The "identity bus" is, of course, still just a vision, but at least it is a beginning. Understanding and building toward an identity industry that is "the identity bus" should be the mission of every serious identity vendor out there.[From Identity Bus: More than meets the eye | CSO Blogs]
Kim has been talking about this as well. There’s a lot to commend this way of thinking. From the technical side, we all understand what a bus implies: standards and interfaces, "plug and play", commodity units. Whether this is realistic in the identity space needs further discussion, because the industry may not be yet know enough about what is wanted, what the real requirements are, in order to be able to come up with some building blocks of lasting value. Yet in a discussion this afternoon, in connection with the use of mobile phones in the identity infrastructure, I did start to think that perhaps instead of endless industry bodies, government studies and new experiments, it might be better to just start plugging a few bits and piece together.
So how might an identity bus function? I think we can all understand the markitecture: my application uses the buses to exchange some identity information with your application, without having to know anything about your application or (more importantly in the strategic context of this discussion) you. Now, while it is possible to imagine how to do this at the low level, it’s much harder to see how it might come together at the business level, for the same reasons that have dogged PKI in the B2B space since the very beginning. Outside of closed user groups, there aren’t the trust relationships there in the first place. That’s why they can’t be implemented using the technology. It’s not because the technology doesn’t exist, but because the relationships don’t.
But let’s suppose that at one level, the national level, there is one organisation that is "trusted" in the sense that lawyers understand (to do with the transfer of liabilities). Then we could make some progress. At the national level, we can take the identity bus idea here and reformulate it as the identity utility, regulated by the government in some way (because the government’s national identity scheme would be connected to it) but provided largely by the private sector. The utility "pipes" identity to where it is consumed. The government identity need not be used in transactions, but it would serve to substantially reduce the cost to other private sector organisations of them issuing their own identities: What I mean by this is that it will be simpler, cheaper and more efficient for (say) Lloyds TSB to issue me with some form of electronic ID (who knows — a 2FA OpenID, or something like that) if they can use a government identity service to cut a whole lot of of cost and overhead out of the process.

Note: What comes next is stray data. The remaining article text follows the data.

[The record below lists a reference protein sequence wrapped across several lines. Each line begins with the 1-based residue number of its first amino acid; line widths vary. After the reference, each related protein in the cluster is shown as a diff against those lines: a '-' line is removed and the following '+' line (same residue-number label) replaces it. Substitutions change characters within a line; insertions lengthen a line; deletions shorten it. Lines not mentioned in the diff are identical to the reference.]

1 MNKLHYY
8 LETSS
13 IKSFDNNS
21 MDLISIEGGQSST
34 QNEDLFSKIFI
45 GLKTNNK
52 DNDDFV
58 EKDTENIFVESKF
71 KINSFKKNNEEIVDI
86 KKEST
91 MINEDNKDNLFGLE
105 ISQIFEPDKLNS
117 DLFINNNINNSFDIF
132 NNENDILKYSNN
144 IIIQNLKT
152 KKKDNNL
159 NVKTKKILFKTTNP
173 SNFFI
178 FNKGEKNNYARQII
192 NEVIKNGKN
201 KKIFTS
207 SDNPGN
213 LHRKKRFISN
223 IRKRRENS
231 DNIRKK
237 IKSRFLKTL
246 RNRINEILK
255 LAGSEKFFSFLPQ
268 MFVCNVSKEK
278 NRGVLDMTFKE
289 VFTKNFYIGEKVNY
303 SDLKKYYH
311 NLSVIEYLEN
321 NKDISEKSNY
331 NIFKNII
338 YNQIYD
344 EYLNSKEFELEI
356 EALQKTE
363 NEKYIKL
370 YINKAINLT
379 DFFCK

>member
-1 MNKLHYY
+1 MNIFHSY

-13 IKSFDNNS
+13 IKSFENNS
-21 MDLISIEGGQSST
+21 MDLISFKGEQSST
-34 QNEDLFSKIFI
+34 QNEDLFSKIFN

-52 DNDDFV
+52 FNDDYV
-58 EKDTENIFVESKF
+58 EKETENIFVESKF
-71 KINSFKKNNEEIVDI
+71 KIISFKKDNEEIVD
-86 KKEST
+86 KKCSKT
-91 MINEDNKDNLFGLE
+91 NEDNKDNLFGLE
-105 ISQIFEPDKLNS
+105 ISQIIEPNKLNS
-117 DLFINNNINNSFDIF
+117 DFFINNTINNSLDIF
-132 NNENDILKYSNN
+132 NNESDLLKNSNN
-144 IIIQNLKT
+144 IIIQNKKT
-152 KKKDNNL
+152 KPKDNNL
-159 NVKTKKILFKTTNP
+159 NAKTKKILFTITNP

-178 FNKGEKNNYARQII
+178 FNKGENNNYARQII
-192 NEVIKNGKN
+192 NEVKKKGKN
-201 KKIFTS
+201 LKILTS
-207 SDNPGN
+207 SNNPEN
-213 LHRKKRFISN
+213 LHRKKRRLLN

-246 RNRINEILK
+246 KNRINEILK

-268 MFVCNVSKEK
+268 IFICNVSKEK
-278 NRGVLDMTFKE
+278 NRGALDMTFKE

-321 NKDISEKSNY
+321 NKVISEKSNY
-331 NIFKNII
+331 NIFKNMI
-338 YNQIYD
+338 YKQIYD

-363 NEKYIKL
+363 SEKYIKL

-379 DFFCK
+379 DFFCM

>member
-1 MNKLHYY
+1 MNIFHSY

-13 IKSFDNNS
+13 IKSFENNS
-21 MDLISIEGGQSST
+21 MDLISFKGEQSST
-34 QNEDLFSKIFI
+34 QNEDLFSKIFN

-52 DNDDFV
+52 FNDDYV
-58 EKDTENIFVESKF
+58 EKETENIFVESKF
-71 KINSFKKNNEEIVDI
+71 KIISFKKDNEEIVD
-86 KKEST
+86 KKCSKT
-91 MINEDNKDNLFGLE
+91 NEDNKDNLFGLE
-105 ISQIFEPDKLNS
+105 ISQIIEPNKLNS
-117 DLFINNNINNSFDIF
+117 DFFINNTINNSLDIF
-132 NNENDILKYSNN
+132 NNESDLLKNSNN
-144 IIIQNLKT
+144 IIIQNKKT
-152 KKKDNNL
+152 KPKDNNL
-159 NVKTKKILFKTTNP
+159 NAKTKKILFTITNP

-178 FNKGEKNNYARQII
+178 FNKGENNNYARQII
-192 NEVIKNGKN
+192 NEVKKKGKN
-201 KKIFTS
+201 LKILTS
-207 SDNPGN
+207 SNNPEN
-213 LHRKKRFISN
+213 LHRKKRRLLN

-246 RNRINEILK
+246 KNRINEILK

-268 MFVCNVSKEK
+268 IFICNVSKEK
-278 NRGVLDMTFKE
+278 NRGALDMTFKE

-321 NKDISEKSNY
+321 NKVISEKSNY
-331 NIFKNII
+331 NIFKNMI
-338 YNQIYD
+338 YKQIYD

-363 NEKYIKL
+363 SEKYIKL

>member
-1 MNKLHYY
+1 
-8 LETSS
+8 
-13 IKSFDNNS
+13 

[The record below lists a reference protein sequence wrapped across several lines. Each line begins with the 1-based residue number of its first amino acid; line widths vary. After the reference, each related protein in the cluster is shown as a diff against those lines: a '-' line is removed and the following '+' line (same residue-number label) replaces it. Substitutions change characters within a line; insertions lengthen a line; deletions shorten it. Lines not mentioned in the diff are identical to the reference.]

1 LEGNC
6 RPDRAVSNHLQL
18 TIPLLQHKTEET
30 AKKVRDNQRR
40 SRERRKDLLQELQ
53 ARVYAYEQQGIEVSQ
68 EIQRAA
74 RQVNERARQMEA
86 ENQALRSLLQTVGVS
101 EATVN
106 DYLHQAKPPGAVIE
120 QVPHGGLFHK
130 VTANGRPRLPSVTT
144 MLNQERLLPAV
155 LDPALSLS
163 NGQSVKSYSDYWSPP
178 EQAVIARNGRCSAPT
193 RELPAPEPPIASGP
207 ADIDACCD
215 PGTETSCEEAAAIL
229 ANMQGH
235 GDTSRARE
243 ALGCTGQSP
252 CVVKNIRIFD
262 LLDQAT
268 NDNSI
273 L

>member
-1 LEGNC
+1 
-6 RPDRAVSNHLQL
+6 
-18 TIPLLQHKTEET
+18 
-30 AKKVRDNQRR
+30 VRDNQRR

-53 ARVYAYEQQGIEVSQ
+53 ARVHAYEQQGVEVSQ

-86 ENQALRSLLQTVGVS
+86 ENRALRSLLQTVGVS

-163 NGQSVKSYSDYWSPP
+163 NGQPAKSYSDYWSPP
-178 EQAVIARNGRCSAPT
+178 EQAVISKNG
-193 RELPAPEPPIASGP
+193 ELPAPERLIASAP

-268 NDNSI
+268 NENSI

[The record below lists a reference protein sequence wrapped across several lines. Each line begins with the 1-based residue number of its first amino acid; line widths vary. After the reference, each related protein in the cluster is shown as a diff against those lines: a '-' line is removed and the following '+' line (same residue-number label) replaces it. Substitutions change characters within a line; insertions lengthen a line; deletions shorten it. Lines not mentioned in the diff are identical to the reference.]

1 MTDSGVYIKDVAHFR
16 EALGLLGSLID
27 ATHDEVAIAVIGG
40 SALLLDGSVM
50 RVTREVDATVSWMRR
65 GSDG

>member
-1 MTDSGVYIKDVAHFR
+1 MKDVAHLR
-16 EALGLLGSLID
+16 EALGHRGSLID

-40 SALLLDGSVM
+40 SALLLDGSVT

So I can kind of see how it might all work, at least in outline. For business, though, we need to consider the meter as well. Should we charge a flat fee for the use of the utility or a small amount each time someone gets on the bus (oops, analogy overload)? There’s no reason for it to be free, but there’s a reasonable debate to be had around the best way to charge. Apart from anything else, there’s the psychological factor: Something that’s free isn’t valued.
Well, whether the bus transporting identity around or the utility piping identity for consumption is the better metaphor who knows, but they both help to improve the richness of discussion. We need some way of communicating the vision of digital identity at work and these will do.
These opinions are my own (I think) and are presented solely in my capacity as an interested member of the general public [posted with ecto